Most propeller-driven civil aircraft with a type certificate which permits aerobatic manoeuvres are not specifically designed for aerobatics and have a positive G limit which, provided it is not exceeded, will preclude almost all pilots in good physical health from the risk of suffering significant effects from either G-LOC or A-LOC. However, although there have long been some specialist aerobatic aircraft designed for the civil market, readily available types now include many with higher G loading limits than the previous widespread maximum of +6/-5G as offered by, for example, the early Pitts Specials. The Extra 200 and Extra 300 for example now offer +/- 10G and such capability has materially increased the risk of an encounter with G-induced impairment leading to either G-LOC or A-LOC without any prior alerting through loss of visual acuity. Improvements of older designs - many Pitts Special’s are now cleared for +9/+7.5G and more high performance ex-military types such as the Yak 50 and Yak 55 (both +9/-6G) are also more widely available to pilots who may have limited experience and understanding of the risk posed by some aerobatic manoeuvres. Whilst the accelerometer or ‘G-meter’ (which measures Gz) fitted to all aircraft approved for aerobatic flight fairly accurately records the maximum level of both positive and negative G which has been experienced since it was reset, the priority of flying the aircraft means that many relatively inexperienced pilots do not have the capacity to note the level of G which is registered during particular manoeuvres and may not always be able to deduce where the indicated maximum levels of G are likely to have occurred after a sequence.

Very little research on the onset of G-LOC has been conducted using a fully instrumented aerobatic light aircraft but data which supports the existence of a risk which is still not widely understood was gathered for a review carried out in Australia in 1987 after a fatal accident to a Bellanca Decathalon 8KCAB aircraft (+6/-5G) in that country which it was suspected was caused by the effects of G-LOC.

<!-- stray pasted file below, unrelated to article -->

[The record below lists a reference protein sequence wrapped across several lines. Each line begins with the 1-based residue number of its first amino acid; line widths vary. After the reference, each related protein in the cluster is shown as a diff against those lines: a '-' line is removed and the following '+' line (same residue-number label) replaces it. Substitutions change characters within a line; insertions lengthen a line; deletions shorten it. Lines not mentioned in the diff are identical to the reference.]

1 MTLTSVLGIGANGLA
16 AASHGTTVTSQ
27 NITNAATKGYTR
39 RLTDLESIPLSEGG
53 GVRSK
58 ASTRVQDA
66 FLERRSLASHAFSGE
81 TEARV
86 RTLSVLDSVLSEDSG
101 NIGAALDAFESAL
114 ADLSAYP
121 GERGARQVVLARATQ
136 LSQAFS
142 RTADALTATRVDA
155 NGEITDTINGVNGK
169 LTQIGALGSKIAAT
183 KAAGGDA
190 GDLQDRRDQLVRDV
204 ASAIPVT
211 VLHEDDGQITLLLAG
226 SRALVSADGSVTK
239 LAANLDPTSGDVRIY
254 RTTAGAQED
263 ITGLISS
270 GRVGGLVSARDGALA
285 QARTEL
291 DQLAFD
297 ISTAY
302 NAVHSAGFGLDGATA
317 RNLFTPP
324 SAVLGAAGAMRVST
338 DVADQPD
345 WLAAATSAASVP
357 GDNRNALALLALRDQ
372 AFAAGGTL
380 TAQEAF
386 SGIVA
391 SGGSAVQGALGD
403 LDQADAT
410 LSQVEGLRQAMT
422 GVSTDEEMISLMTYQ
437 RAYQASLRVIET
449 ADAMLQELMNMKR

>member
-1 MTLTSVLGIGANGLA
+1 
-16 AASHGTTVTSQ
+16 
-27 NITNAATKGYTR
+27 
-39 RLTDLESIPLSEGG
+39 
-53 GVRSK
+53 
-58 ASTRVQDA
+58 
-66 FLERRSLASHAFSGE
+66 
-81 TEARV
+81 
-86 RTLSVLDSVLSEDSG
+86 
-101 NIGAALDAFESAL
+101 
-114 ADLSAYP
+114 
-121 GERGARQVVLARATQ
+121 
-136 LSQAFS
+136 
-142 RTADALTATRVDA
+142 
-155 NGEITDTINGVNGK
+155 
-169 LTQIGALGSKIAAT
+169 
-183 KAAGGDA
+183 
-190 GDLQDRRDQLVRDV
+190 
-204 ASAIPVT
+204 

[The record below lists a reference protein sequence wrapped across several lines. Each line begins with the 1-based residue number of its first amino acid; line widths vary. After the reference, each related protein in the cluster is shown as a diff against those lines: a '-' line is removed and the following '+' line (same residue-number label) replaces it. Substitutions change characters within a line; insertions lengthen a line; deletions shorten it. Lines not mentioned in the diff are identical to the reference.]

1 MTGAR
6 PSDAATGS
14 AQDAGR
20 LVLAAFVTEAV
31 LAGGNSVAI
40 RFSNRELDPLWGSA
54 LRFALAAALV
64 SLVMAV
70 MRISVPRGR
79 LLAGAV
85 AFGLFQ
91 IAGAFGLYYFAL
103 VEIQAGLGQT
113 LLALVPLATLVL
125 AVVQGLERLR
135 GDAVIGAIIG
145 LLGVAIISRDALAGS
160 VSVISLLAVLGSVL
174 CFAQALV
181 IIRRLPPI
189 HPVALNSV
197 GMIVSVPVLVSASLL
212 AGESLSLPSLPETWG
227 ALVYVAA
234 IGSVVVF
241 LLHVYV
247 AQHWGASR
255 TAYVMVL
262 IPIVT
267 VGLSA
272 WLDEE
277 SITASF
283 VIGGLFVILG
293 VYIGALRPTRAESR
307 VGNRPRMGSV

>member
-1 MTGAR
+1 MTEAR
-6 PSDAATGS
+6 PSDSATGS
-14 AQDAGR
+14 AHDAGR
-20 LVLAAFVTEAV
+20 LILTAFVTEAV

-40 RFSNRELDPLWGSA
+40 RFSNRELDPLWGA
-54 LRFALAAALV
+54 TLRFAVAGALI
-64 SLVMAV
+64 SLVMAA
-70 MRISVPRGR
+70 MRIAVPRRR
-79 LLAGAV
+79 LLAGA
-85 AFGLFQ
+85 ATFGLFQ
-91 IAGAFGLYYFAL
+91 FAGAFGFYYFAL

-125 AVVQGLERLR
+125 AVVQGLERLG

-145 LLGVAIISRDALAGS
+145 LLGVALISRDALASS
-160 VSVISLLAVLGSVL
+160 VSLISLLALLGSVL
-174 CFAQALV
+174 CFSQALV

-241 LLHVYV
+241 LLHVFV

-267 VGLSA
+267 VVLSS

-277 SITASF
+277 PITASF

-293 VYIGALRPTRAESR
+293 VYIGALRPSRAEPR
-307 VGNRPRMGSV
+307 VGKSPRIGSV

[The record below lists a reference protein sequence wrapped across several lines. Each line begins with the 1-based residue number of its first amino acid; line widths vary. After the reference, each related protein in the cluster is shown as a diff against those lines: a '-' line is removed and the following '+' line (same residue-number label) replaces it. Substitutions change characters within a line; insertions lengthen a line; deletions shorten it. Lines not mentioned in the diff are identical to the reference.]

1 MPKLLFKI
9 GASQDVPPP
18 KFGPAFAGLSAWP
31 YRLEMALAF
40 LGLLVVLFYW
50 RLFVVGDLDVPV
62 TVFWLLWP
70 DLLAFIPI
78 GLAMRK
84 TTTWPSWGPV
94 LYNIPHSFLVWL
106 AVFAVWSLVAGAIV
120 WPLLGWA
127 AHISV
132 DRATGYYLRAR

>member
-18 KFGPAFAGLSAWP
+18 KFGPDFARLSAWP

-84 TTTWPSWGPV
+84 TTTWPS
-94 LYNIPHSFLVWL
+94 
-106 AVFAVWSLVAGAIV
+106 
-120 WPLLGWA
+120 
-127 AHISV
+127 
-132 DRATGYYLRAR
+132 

Even less research has been undertaken into A-LOC although it is now widely recognised that A-LOC is part of a spectrum of cognitive function impairment in which G-LOC is merely the ultimate stage. The Investigation into a 2011 fatal accident to a Royal Air Force Aerobatic Team Hawk concluded that “the most likely cause of the accident was G-induced impairment (A-LOC) of the pilot leading to flight into terrain”. In this case, it was established that the accident pilot had been exposed to just over 6G with a time above 3G equivalent to just under 9 seconds as he initiated a steeply-banked climbing turn from low level at high speed. Half way round the turn, pilot pressure on the stick had been sub-consciously relaxed and the aircraft had begun to descend and overbank. An alert from the pilot of a following aircraft in respect of the descent resulted in the wings being rolled level and a pitch up input being made but at the prevailing altitude, these occurred too late to prevent terrain impact.